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Friday, May 29, 2015

What are ketones?

One of our patrons had heard about ketones in relation to diabetes but wasn’t sure what exactly they were. We weren’t sure either, and while we’re not a substitute for the doctor’s office, we were able to look up some information with the resources available at the library.

Mosby’s Medical Dictionary was the first place we checked. It defines a ketone as a kind of organic chemical produced by “oxidation of secondary alcohols” and then went on to describe its structure. The Diabetes Sourcebook more accessibly defines ketones as “chemical[s] produced where there is a shortage in insulin in the blood and the body breaks down fat for energy.” An excess of ketones in the body can cause ketoacidosis, a dangerous and potentially fatal condition.

The American Diabetes Association Complete Guide to Diabetes provides more information on ketoacidosis. While it can happen at any time, it’s more likely to occur in times of stress, including sickness and pregnancy. Symptoms include nausea, vomiting, fruity-smelling breath, and rapid breathing. Ketoacidosis is more of a problem for people with type 1 diabetes, who don’t produce insulin on their own, though it can also affect people with type 2 diabetes. Fortunately, there are tests that can be done at home to check for ketones.

We have several books on diabetes available for borrowing, such as Chris Smith’s Cooking with the Diabetic Chef, Theresa Garnero’s Your First Year with Diabetes, and The New Family Cookbook for People with Diabetes

Friday, May 15, 2015

Where can I buy morel mushrooms?

One of our patrons had a craving for morels but hadn’t been able to find any quality ones while foraging himself. He remembered that Giant Eagle used to sell them but he hadn’t been able to find them there. Rather than continuing to search the groceries – it’s possible that Whole Foods may have them, but their nearest store is in Chagrin – he came to the library to see if we could point him in the right direction.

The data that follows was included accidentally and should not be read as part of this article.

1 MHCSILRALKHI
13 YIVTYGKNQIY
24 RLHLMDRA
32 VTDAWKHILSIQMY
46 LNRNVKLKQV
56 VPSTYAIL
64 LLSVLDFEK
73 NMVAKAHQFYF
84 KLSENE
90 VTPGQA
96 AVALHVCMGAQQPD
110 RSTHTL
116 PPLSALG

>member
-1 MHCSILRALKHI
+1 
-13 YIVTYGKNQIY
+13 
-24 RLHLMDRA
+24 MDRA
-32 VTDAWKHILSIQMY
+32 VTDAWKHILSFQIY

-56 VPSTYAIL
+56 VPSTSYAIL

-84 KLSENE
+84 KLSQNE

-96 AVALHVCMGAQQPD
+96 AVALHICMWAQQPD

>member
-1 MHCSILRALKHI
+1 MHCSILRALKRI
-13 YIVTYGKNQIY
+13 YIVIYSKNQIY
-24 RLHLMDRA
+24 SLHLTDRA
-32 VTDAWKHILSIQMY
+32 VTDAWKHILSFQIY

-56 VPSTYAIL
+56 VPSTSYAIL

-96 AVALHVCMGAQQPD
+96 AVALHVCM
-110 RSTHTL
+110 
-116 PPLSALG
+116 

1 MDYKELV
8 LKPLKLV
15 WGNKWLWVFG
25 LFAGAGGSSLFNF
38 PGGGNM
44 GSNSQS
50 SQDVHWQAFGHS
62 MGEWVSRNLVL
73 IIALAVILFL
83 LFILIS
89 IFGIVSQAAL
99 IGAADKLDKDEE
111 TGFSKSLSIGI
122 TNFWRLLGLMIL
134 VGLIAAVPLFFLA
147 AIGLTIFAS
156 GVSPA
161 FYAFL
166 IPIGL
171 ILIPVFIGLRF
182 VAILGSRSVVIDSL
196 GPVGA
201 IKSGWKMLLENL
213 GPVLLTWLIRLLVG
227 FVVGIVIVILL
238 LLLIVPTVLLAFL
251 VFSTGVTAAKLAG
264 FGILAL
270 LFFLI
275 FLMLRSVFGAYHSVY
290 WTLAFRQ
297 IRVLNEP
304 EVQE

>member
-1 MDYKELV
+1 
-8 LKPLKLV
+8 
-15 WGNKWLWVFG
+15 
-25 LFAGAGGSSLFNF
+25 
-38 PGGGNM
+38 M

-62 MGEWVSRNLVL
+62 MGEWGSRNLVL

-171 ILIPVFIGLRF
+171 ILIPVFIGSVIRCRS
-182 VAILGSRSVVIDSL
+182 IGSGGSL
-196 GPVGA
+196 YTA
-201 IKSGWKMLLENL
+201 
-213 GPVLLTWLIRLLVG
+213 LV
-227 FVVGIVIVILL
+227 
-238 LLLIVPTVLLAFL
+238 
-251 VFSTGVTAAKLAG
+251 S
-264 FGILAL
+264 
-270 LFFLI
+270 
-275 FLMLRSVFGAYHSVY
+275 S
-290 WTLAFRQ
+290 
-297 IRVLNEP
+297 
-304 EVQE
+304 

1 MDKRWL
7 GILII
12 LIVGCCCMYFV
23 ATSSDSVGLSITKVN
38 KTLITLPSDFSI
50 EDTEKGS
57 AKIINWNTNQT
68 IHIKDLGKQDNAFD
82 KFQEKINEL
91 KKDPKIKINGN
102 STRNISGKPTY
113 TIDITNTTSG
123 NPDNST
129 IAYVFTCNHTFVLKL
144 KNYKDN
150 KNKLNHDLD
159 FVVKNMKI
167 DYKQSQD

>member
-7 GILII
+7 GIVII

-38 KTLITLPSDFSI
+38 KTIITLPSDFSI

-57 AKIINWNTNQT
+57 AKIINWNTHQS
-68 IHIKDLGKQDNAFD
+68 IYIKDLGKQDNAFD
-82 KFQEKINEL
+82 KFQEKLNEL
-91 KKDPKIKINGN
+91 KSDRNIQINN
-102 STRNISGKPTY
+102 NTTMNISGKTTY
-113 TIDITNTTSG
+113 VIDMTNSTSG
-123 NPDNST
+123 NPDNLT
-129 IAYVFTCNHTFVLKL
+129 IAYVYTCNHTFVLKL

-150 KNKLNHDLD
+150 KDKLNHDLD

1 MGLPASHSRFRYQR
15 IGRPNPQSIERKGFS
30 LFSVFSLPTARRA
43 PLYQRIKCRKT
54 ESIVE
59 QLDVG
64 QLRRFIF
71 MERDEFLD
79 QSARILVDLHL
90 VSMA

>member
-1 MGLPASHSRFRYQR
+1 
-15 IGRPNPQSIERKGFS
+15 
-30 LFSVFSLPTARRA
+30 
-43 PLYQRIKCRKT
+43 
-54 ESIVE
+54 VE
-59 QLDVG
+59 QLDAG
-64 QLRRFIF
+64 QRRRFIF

As it turns out, there’s a thriving community of morel aficionados online. includes a classifieds forum filled with people selling everything from the mushrooms themselves to hand-carved morel-shaped gifts, and many sellers have listed their mushrooms on eBay. However, our patron would rather purchase his morels in person.

A mushroom festival would be one place to find them. Unfortunately, some of the festivals had already passed by. The Shawnee Valley Campground Mushroom Festival in Chillicothe was held from April 30 to May 3, and the Mesick Mushroom Festival in Michigan had run from May 8 to May 10. (Their website already has a countdown to next year’s 57th annual festival, which will run from May 6 to May 8, 2016.)

Eventually, we found the website of the Ohio Mushroom Society, which lists the contact information for all of its board members. Our patron decided to try and get in touch with them to see what information they could provide.

The Newton Falls Public Library has several field guides to help identify mushrooms, including Edible and Poisonous Mushrooms of the World, Peterson’s Field Guide to Mushrooms, and Edible Wild Plants and Useful Herbs. For information on morels alone, Michael Kuo’s Morels is available through CLEVNET. 

Friday, May 8, 2015

How long do bees live?

The answer depends on the bee, not only its species but the role it plays in the hive. Digger bee larvae will survive the winter, and carpenter and mason bees both have one generation a year. Queens bees overall tend to live the longest. The queen is the largest bee, and, after mating, she will spend all her time in the hive laying eggs and being tended by the other workers. According to the National Audubon Society Field Guide to Insects and Spiders, young queen bumblebees are the only bumblebees that survive the winter. Queen honeybees can live up to six years, according to Roger A. Morse’s New Complete Guide to Beekeeping, but many beekeepers will replace their queen after a few seasons, with some requeening their colonies every year. A queen will slow down as she ages and start laying eggs erratically. When bees recognize that their queen is no longer laying enough to maintain a healthy colony, they’ll rear a new one from an egg. It takes her sixteen days to develop.

As to the worker bees’ lifespans, it depends on when they are born. A honeybee can live nearly six months in the winter since she’s staying in the warm confines of her hive. In the warmer months, though, when she’s spending most of her time foraging for food, she’ll only live four to six weeks. A worker bee only forages once her life is about half-over. She spends her first few weeks keeping the hive clean, attending to the queen and larva, making honey, building comb, and guarding the hive.

Drones, the only male bees in the colony, have the shortest lives. Their sole purpose is to mate with the queen. If they succeed, they die in the act of mating. If they don’t succeed, they’re kicked out of the hive and left to starve when winter comes, as the worker bees see them as a waste of resources.

For more information on bees, Ross Conrad’s Natural Beekeeping, Howland Blackiston’s Beekeeping for Dummies, and the Firefly Encyclopedia of Insects and Spiders are all available for borrowing here at the Newton Falls Public Library.